Infernal Affairs 2004 R

Amazon Instant Video

(110) IMDb 8.2/10
Available in HD

An award-winning crime thriller in the intense tradition of HEAT and RESERVOIR DOGS ... critics everywhere have hailed INFERNAL AFFAIRS for its gritty action and international superstars.

Starring:
Tony Leung, Andy Lau
Runtime:
1 hour 42 minutes

Available in HD on supported devices.

Infernal Affairs

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Product Details

Genres Thriller, International, Mystery
Director Wai-keung Lau, Alan Mak
Starring Tony Leung, Andy Lau
Supporting actors Anthony Wong Chau-Sang, Eric Tsang, Kelly Chen, Sammi Cheng, Edison Chen, Shawn Yue, Elva Hsiao, Chapman To, Ka Tung Lam, Ting Yip Ng, Dion Lam, Chi Keung Wan, Hui Kam Fung, Tony Ho, Courtney Wu, Hin-Wai Au, Li Tin Cheung, Wong Yin Keung
Studio Lionsgate
MPAA rating R (Restricted)
Rental rights 24 hour viewing period. Details
Purchase rights Stream instantly and download to 2 locations Details
Format Amazon Instant Video (streaming online video and digital download)

Other Formats

Customer Reviews

4.5 out of 5 stars
5 star
66
4 star
34
3 star
6
2 star
4
1 star
0
See all 110 customer reviews
You grow to love and care about each of them, both the good guys and the bad guys.
Sherlock Holmes Fan
There's great character development and interesting plot twists that will keep the audience intrigued until the last moments.
Vince
The story is great and you have great actors in the top 4 roles giving good, intense acting jobs.
Matt Jarvis

Most Helpful Customer Reviews

64 of 69 people found the following review helpful By Tsuyoshi TOP 1000 REVIEWER on February 7, 2005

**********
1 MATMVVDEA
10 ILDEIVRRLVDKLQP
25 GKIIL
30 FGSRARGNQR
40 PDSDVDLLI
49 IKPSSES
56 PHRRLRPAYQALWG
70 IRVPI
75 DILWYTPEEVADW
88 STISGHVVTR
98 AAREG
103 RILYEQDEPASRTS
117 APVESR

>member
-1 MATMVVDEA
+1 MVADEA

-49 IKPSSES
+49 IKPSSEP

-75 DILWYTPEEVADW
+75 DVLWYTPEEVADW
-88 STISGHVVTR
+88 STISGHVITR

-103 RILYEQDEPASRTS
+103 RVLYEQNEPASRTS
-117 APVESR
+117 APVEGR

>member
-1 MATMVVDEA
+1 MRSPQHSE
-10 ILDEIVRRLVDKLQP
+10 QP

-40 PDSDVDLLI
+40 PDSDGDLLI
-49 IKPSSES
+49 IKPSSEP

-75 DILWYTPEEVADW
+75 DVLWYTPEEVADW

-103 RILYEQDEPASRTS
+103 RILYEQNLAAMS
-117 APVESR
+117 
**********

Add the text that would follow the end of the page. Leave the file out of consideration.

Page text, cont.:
Format: DVD
'Infernal Affairs' is the biggest box-office hit in Hong Kong in 2002, and if you see it, you won't be surprised with that fact. The film's premises are very simple; it's about a cop who is actually a gangster, and a gangster who is really a cop. With this clever version of 'undercover' theme (that was previously seen in the films like 'Donnie Brasco'), 'Infernal Affairs' presents as much tension and humanity as was seen in that Johnny Depp/Al Pacino film.

Ming (Andy Lau, 'House of Flying Daggers') is a young mole in the Honk Kong police, whose real boss is Sam, head of the Triads. He has been in police force for nearly ten years, and starts to doubt his life while faithfully swears his loyality to Sam.

At the same time, Yan (Tony Leung, 'In the Mood for Love') is an undercover cop, who has been in Sam's Triad for ten years. His superior officer Wong (Anthony Wong) is the only one who knows his real identity in the police, and Yan is also getting fed up with the life based on lies.

As the poilce force confronts the Triads, both Ming and Yan attempt to help their side anticipate the moves of the other. Finally, both sides realize that there are moles among them, and investigations and revenges make these characters lives more complex and unbearable.

DO NOT EXPECT the martial arts or so-called actions. This is a noir, and that means that it is the characters that matter, or their lives. I know, though the story is simple, it needs leap of faith. But the portraits of the people, and the pains of keeping on pretending what they are not, are vividly presented that the audiences will be sucked into the turmoil of their emotions. And the results are often nerve-shattering.

ANd the acting is all top-notch.
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42 of 44 people found the following review helpful By Victor Schwartzman on December 7, 2006
Format: DVD